12/02/2015 9:23 PM IST | Updated 15/07/2016 8:24 AM IST

12 Taliban Involved In Peshawar School Attack Arrested

A MAJEED via Getty Images
Pakistani relatives of schoolchildren killed in a Taliban attack on the Army Public School (APS) protest against delays in the investigation in Peshawar on February 7, 2015. Hundreds of parents, students and civil society members Saturday protested outside a Pakistani school over 'sluggish' investigation into a massacre in which 153 people were killed, witnesses said. AFP PHOTO / A MAJEED (Photo credit should read A Majeed/AFP/Getty Images)

ISLAMABAD - Pakistan announced the arrest of 12 members of the Pakistani Taliban militant group over their alleged involvement in a deadly attack on a Pakistani school, an army spokesman said Thursday.

Another nine members of what is believed to be a 27-member cell have already been killed, Maj. Gen. Asim Saleem Bajwa told a media briefing.

Bajwa credited the cooperation by neighboring Afghanistan - where six of the men were arrested based on tips from Pakistani intelligence.

"Our cooperation is growing," Bajwa said - particularly since the Dec. 16 assault on an army-run school in the city of Peshawar that killed 150 people, mostly schoolchildren.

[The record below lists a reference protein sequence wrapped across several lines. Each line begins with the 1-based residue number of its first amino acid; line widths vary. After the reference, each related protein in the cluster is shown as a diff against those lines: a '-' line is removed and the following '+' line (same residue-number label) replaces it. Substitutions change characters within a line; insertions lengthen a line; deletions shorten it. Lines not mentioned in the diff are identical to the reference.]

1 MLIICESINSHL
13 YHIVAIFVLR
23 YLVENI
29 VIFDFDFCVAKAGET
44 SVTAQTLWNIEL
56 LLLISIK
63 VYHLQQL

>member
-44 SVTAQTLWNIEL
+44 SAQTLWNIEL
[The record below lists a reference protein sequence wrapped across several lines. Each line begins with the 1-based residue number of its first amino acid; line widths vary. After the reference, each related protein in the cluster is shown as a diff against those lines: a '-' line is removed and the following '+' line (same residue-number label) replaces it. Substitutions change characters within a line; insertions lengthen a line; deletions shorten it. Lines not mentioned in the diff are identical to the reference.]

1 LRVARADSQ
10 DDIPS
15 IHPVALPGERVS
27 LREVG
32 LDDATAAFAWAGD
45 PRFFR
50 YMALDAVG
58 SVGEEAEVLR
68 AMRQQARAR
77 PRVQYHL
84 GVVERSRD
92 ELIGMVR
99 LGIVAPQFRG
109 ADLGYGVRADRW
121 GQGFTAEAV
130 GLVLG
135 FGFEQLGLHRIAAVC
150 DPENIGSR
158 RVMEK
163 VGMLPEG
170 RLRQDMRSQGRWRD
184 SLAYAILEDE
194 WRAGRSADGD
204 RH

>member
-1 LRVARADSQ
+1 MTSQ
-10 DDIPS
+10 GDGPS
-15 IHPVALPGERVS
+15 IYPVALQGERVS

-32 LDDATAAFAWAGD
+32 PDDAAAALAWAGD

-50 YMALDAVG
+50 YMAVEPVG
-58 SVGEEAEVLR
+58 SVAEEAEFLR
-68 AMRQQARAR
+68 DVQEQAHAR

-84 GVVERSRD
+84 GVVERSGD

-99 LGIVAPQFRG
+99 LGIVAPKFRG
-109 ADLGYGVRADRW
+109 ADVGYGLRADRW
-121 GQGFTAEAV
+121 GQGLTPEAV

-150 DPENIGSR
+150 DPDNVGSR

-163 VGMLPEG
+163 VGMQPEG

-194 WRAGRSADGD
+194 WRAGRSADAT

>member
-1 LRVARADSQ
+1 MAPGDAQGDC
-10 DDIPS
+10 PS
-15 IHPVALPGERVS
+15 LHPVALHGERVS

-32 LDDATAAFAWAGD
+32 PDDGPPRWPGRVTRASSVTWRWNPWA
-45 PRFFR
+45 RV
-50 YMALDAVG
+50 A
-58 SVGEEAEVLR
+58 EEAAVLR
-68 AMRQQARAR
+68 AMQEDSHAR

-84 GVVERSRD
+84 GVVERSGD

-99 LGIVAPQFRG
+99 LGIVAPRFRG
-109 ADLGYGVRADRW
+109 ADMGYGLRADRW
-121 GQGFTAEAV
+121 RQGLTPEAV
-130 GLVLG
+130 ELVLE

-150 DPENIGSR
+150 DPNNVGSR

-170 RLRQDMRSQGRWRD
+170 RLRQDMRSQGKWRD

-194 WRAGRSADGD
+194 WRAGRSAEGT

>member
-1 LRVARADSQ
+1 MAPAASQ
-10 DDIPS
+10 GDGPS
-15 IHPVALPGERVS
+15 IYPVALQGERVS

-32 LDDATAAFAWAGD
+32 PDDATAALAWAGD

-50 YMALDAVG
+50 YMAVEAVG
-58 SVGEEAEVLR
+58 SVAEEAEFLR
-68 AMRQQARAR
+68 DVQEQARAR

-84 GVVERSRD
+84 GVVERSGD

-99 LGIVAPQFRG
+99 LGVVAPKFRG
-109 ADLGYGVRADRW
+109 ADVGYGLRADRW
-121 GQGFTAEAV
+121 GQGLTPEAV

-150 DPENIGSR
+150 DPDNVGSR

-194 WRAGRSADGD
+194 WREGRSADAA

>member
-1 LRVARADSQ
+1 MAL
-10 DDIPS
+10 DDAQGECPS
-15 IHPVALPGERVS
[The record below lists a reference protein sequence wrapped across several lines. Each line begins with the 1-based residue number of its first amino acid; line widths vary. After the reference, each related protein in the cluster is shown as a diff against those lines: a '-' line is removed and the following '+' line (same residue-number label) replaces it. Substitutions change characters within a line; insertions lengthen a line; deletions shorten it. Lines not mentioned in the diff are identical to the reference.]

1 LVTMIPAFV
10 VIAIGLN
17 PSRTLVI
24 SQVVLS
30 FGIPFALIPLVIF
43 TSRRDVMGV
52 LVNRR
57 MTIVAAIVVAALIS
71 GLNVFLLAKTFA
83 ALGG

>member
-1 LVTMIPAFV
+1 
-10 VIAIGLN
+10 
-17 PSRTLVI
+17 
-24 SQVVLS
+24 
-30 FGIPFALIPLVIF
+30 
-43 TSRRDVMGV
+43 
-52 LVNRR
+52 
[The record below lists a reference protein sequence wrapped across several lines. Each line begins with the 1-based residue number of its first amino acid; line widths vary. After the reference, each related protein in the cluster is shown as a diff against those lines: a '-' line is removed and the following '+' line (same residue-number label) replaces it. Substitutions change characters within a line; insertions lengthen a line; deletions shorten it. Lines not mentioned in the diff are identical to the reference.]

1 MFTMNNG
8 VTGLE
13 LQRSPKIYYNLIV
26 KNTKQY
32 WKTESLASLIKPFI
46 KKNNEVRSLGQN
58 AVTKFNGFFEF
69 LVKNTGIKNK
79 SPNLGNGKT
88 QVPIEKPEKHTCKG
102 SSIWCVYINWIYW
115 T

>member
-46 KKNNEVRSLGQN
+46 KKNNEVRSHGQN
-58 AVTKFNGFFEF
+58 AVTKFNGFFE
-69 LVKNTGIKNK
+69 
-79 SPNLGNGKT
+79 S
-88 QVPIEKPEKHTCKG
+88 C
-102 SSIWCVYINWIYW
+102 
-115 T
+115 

In the wake of that attack, both Pakistan and Afghanistan mutually pledged to work together more directly on counter-terrorism issues. Previously the two neighbors routinely traded accusations that each was harboring the other's militant fugitives in lawless tribal areas along their mutual border.

The Taliban are a loose umbrella of dozens of local militant groups bent on toppling the Pakistani government and installing their own harsh brand of Islamic governance. Taliban attacks have killed tens of thousands of Pakistanis in the past decade.

Bajwa, the army spokesman, said Pakistan has also been working closely in the Afghan government over the hunt for Pakistani Taliban chief Mullah Fazlullah - who is believed to be hiding in Afghanistan. He showed taped confessions from two of the arrested militants, who said Fazlullah ordered the attack and assigned commanders. He also identified a mosque prayer leader who sheltered the attackers the night before they stormed the school.

Bajwa claimed that an ongoing Pakistani army offensive launched last June against militants in the North Waziristan tribal region was progressing well, saying that the insurgents had been squeezed into a corner.

But he sought international community support for the ongoing fight against the militants.

"I want to say that this is time for the world to do more for Pakistan," Bajwa said.